January 10, 2007

Venezuelan bond risk fears may be overblown – analysts

Filed under: Venezuela — rdrutherford @ 7:13 pm

Venezuelan bond risk fears may be overblown – analysts
Marketwatch – January 10, 2007 1:11 PM ET
Related Quotes
Symbol Last Chg
VNT Trade 14.70 +2.50
Real time quote.
NEW YORK (MarketWatch) -Venezuelan President Hugo Chavez’s plans to nationalize key industries has sparked a sell-off in the nation’s bonds, but investors may be exaggerating the political risk, analysts said Wednesday.

Heavy selling has pushed the yield on the nation’s most heavily traded 34-year bond, due in 2034, up to 7.06% on Wednesday from 6.70% a week before, according to Ricardo Amorim, head of Latin American research for WestLB in New York City. Prices and yields move in opposite directions.

Venezuelan bonds and stocks have been under pressure this week, partly due to Chavez’s vow to nationalize the nation’s biggest phone company, CANTV (VNT). See full story.

Chavez said his government is also planning to nationalize the electricity sector. The president has already introduced protectionist measures in the oil industry.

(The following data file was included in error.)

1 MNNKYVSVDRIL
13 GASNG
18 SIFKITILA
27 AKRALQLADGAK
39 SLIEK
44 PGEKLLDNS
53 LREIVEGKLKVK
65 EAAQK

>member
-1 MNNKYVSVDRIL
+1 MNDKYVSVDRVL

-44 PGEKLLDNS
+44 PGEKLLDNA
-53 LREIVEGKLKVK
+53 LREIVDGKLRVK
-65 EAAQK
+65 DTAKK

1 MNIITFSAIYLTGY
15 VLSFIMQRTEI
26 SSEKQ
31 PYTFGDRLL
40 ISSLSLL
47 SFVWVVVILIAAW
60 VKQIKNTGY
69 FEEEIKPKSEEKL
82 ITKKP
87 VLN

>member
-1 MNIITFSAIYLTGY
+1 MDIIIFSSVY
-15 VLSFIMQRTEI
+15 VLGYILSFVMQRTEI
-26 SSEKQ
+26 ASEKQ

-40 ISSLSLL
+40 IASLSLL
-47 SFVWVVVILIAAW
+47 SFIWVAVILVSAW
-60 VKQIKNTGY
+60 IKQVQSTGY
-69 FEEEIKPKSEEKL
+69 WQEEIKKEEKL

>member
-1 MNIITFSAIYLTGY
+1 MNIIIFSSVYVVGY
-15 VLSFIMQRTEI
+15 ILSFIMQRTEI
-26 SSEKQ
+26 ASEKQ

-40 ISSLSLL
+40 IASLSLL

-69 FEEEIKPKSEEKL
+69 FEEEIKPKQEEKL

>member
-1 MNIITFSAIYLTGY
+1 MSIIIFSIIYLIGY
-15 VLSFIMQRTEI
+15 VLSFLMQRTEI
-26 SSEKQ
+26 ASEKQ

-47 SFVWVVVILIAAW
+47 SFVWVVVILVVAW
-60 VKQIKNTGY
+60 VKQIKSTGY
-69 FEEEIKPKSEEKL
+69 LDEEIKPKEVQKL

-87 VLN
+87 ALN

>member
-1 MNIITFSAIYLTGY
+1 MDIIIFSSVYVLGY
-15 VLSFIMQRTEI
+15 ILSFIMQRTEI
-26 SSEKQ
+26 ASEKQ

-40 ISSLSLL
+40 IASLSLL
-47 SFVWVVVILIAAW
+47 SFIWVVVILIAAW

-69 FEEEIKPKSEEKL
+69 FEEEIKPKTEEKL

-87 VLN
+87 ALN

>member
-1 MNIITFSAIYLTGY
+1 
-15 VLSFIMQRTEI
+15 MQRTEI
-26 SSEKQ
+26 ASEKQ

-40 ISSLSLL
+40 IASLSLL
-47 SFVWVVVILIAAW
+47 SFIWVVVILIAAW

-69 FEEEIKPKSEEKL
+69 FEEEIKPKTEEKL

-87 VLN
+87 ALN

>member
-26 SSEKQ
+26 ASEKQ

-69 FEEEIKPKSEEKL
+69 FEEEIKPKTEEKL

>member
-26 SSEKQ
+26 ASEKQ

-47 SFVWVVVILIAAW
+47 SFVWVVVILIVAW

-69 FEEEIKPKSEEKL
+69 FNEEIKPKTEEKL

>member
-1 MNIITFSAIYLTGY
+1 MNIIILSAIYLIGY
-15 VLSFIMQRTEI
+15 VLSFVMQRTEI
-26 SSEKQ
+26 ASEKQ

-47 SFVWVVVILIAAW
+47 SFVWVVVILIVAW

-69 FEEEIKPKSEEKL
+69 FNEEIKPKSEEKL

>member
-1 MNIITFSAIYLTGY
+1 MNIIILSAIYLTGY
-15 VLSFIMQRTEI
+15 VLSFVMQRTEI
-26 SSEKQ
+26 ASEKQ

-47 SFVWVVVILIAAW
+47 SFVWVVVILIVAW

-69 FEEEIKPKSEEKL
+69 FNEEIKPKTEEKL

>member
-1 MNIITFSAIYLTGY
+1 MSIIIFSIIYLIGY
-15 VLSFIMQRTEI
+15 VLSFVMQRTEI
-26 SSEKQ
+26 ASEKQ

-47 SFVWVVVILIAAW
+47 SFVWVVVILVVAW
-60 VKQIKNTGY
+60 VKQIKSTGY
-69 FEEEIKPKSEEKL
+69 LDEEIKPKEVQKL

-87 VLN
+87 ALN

“Despite increased risk that bondholders will become the next target, we think that willingness to pay will remain high,” said UBS economists Javier Kulesz, Catherine Agnelli and David Treiger.

They predicted the government’s liquidity position will remain strong relative to its debt obligations.

“The Chávez administration has been an active market player, both as a borrower from the market and as a lender to regional countries, and it is unlikely to want to erode these abilities by advancing market unfriendly initiatives,” the economists wrote in a research note.

“There is little short-term [default] risk but the medium- and long-term risk has increased,” said WestLB’s Amorim.

Venezuelan debt has also been hit this week by a sharp slide in crud- oil futures, said Amorim. See crude story.

Venezuela’s debt is extremely sensitive to fluctuations in energy prices because oil accounts for 25% of the economy, 85% of exports and 50% of government revenue, he said.

Amorim said his institution is expecting the drop in crude prices, which has resulted in part from unseasonably warm weather in much of the U.S., to stabilize soon.

“I would not buy Venezuelan bonds at this point,” he said. “But we may be near the end of the crude slide and that would make bonds more attractive.”


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